Governments have always had to contend with citizens who make what are considered “frivolous tax arguments” to avoid complying with tax laws. Such arguments rarely work (it’s usually not effective to try to present a creative interpretation of tax law to the people who interpret tax laws) but people keep trying.

The IRS has an entire list of responses to the most common frivolous tax arguments. In honor of Tax Day*, here are four of my favorites:

Video source: The Harry Read Me File. More clips from the hearing here.

On Wednesday, the Rev. Robert A. Sirico, co-founder and president of the Acton Institute, testified at a hearing before the Senate Committee on Environment and Public works. The hearing aimed “to examine the role of environmental policies on access to energy and economic opportunity … ” A report at the Energy & Environment news service said the hearing was “full of fireworks.” It was convened by Sen. James Inhofe (R-Okla.), a sharp critic of the Obama administration’s climate policies.

“The true purpose of the president’s climate polices have nothing to do with protecting the interests of the America people,” Inhofe said. “Instead, they are meant to line the pocketbooks of his political patrons while promoting his self-proclaimed climate legacy.”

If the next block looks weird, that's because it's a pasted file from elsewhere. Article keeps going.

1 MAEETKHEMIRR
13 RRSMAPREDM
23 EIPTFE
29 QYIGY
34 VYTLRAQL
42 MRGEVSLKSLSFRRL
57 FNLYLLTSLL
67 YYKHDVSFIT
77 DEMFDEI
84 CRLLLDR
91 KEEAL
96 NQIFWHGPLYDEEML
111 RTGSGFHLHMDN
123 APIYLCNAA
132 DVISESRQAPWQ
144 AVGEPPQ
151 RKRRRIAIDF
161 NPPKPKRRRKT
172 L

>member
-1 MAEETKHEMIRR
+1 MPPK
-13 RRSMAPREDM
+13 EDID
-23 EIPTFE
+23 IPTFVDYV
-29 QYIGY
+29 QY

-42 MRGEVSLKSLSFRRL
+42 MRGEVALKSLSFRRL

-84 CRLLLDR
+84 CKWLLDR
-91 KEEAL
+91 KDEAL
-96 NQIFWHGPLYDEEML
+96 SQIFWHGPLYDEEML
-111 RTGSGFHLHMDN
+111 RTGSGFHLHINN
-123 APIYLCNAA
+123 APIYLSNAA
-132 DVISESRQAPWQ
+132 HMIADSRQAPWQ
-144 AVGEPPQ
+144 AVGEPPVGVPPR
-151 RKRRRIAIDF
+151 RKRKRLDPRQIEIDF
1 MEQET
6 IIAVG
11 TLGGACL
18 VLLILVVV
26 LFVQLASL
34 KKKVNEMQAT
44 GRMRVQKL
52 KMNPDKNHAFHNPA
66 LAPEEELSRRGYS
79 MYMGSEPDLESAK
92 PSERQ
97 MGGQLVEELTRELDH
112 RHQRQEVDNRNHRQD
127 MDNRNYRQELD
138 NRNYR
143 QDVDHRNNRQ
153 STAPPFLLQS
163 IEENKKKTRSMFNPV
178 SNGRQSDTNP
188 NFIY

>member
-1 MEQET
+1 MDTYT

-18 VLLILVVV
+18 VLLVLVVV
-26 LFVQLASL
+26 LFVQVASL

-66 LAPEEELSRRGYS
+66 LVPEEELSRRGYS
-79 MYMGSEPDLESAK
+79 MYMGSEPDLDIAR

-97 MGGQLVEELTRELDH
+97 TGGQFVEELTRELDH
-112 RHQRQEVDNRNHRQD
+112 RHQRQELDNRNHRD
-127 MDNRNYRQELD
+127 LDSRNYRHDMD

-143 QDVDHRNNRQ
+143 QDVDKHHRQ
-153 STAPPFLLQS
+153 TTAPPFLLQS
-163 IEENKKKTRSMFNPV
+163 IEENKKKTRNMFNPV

Democrats on the committee pushed back against those arguments. But it was majority witness Alex Epstein, the author of “The Moral Case for Fossil Fuels,” who caused much of the contention at the hearing.

Epstein testified that rising carbon dioxide levels benefit plants and Americans. He defended fossil fuels as a driver of stability and prosperity in an ever-changing climate.

“The president’s anti-fossil-fuel policies would ruin billions of lives economically and environmentally,” he said, “depriving people of energy and therefore making them more vulnerable to nature’s ever-present climate danger.”

In a follow up report, the news service highlighted testy exchanges between Democrat members of the committee and Sirico: (more…)

How-to-Understand-Federal-Tax-FormsAfter almost three decades of filling out increasing complex tax forms, you’d think I’d be used to it (or at least resigned to the onerous task). But every tax season I complain even more than I did the year before. Why do I have to do this?

Perhaps the problem, notes Daniel J. Hurst, is that I’m forgetting that it’s part of my responsibility as a Christian. “While we may have grumbled when filing our taxes this year,” says Hurst, “did we pause to think that giving the government part of our income is a way we honor the Lord and express our trust in his grand design?”